IHRC launched its second UK-wide study, ‘Environment of Hate: The New Normal for Muslims in the UK’. It is an indispensable work which draws on rigorous survey findings and academic studies to address the candid realities of Muslims in Britain based on thoughts and experiences, the normalisation of Islamophobic rhetoric and increasing anti-Muslim hate crime.
Watch the video of the event below, and or read a full report of the event under the video.
Held at the P21 Gallery in London on Tuesday 17 November 2015, we had a panel of speakers including co-author of the report and Head of Research at IHRC, Arzu Merali, Head of Advocacy at IHRC Abed Choudhury, journalist Peter Oborne and academics Nisha Kapoor and David Miller. It was chaired by IHRC’s Raza Kazim. We were joined by a number of academics, community activists and journalists as well as press including Al Jazeera Arabic, Al Jazeera English, Press TV and IRNA London, to name a few.
Arzu Merali began with a brief background to IHRC and how problems of Islamophobia were present back in 1997, when the organisation was set up. Arzu introduced the report, providing an overview of each chapter with a focus on chapter five which consist of the key findings in experiences; it does not paint ‘a happy picture’. Reflecting on the report findings from the 2010 report, Arzu made mention of the levels and patterns of types of discrimination which have doubled and frightening statistics such as, the percentage of respondents who experienced physical attacks rose from 14% in 2010 to 18% in 2014 and a staggering 94% of respondents saw negative stereotypes of Muslims in the media in 2014.
What the report argues, Arzu states, is that we are living in a myth of a post-racial society which ignores structural racism and unless we realise that, we are not going to do more than scratch the surface of the issue. As well as drawing upon recent events and developments in policy, Arzu highlights the cultural and paradigmatic shifts and the tiring arguments that it is communities that are backward and problematic and it is up to the community to change the situation. In this way, the government institutions do not bear responsibility for the way such communities are being treated. We end up with laws that treat people differently, for instance anti-terror legislation, the Prevent strategy and this is also seen in events like the Trojan Horse scandal. Furthermore, Arzu explains political discourse and media discourse do not help the situation. Arzu ends with discussing some of the recommendations which can be found in the report.
Raza made mention of the recent atrocities and killings that have taken place over the last few days in various parts of the world and that we condemn all violence equally in that respect. The discussion was opened to the audience whereby the panel answered questions and comments regarding the relationship between Islamophobia and racism, incidents of violent hate crime and the processes of dealing with acts of discrimination.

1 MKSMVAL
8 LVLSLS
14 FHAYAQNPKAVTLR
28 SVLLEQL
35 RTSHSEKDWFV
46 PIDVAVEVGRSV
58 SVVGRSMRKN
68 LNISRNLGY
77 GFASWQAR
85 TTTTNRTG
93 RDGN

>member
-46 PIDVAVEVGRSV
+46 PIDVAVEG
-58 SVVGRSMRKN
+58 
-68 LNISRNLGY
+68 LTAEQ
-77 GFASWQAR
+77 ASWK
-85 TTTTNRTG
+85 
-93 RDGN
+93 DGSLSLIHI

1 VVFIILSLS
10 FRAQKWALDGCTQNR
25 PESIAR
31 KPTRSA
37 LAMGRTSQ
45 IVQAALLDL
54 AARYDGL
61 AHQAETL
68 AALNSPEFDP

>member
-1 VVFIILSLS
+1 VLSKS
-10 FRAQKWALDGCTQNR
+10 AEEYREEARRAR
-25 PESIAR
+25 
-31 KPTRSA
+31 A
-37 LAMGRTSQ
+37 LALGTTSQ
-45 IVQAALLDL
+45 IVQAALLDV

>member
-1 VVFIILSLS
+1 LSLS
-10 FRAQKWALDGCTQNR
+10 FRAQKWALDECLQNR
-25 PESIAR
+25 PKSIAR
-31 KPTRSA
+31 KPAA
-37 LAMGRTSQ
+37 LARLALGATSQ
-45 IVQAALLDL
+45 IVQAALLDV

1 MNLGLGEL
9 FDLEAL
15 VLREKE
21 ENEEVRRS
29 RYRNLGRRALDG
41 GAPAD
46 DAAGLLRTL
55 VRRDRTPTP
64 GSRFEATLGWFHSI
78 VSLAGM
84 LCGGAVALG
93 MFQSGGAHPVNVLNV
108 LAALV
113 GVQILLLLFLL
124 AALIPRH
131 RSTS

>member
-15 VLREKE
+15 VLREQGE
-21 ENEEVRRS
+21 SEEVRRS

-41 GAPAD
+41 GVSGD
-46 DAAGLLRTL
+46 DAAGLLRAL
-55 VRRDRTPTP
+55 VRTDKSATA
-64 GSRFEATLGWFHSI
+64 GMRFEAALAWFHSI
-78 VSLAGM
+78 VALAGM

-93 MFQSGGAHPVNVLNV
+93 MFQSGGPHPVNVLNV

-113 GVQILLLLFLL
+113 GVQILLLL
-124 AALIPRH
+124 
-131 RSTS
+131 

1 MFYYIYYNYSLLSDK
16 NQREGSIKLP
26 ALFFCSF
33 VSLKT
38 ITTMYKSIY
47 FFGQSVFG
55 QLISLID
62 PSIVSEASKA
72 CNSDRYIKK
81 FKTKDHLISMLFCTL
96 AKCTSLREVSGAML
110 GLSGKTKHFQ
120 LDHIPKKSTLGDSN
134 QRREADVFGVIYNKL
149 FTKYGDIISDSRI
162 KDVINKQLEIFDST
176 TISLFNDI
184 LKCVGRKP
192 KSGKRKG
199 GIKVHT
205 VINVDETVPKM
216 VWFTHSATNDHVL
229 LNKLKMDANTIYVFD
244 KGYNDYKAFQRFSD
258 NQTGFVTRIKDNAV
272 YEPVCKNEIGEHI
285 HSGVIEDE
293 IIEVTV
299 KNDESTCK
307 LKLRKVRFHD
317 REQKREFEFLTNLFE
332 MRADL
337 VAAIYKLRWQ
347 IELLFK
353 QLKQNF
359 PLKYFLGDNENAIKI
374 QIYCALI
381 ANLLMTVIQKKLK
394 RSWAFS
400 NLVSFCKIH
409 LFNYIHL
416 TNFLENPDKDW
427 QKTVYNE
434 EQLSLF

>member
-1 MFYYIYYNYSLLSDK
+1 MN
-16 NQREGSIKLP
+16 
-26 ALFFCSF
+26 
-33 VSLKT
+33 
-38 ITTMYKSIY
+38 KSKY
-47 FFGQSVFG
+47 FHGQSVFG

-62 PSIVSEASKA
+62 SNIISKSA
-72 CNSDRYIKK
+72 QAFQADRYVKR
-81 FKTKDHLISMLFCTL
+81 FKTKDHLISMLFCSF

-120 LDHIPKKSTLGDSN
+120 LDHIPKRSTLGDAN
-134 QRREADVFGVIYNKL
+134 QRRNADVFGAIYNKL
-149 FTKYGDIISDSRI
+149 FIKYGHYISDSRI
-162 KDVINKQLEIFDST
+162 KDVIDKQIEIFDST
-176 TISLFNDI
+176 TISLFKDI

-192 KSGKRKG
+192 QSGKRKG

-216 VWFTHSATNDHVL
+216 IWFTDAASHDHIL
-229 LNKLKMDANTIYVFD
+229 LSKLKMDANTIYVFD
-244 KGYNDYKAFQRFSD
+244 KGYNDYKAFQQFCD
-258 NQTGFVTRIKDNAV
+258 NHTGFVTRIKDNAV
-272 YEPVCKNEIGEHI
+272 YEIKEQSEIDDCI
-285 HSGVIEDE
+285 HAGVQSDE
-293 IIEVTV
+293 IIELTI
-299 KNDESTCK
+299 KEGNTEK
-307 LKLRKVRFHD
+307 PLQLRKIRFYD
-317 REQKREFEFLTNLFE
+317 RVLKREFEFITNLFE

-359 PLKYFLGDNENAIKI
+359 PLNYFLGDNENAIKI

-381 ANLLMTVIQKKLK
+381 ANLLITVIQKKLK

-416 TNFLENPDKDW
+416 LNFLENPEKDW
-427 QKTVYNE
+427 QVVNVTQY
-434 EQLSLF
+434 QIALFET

Next to speak was Peter Oborne who writes a weekly column for Middle East Eye and The Daily Mail, said a few words about Islamophobia being a structural problem and the utilisation of ignorant terminology amongst the official state apparatus.
Nisha Kapoor, a lecturer in Sociology at the University of York, discussed the anti-democratisation that is taking place and criminalisation of sections of communities as one of the most effective strategies for retaining racism and racial hierarchies. Touching upon disenfranchisement of communities through imprisonment, Nisha made mention of starkly disproportionate ratios in Britain whereby Black people comprise less than 3% of the total population in the UK yet they make up 13% of prison population and likewise, Muslims constitute about 4% of the British population they also make up 13% of the prison population.
Furthermore, Nisha highlights strategies like Prevent and Channel criminalise Muslims on the basis of suspicion, religious profiling and display of political dissent on British foreign policy and criminalisation as such has been passed as reasonable.
David Miller is a Professor of Sociology in the Department of Social and Policy Sciences at the University of Bath and he argued that the British state has not always been the best in standing for the underdog. Drawing on the report, David was critical of government policies, such as the counter-terrorism legislation and Prevent strategy, are key in disadvantaging the Muslim communities. He asserted that racists are a product of decisions made by people in positions of power, which systematically and structurally disadvantage Muslims even though they may not be Islamophobic. Furthermore, David stated such policies have not evolved as a result of a Conservative/coalition government but elite organisations and think tanks such as the Henry Jackson Society push the government away from dealing with terrorism and those engaged in political violence. Rather, the focus is geared towards non violent extremism and fostering the notion of nationalism.
Abed Choudhury, IHRC’s Head of Advocacy, completed the event by expanding on the work of IHRC’s advocacy department which goes hand in hand with research work. Abed mentions the cases IHRC receives deal with Islamophobia in all walks of public life, including in schools, education and employment and provided examples of such cases.
Lastly, we screened a video on anti-Muslim hatred in the UK, based on the findings of the study which can be viewed HERE
To read some of the media coverage CLICK HERE
To find out more about the study CLICK HERE
Buy the book here
Read the executive summary here
To donate towards IHRC’s work CLICK HERE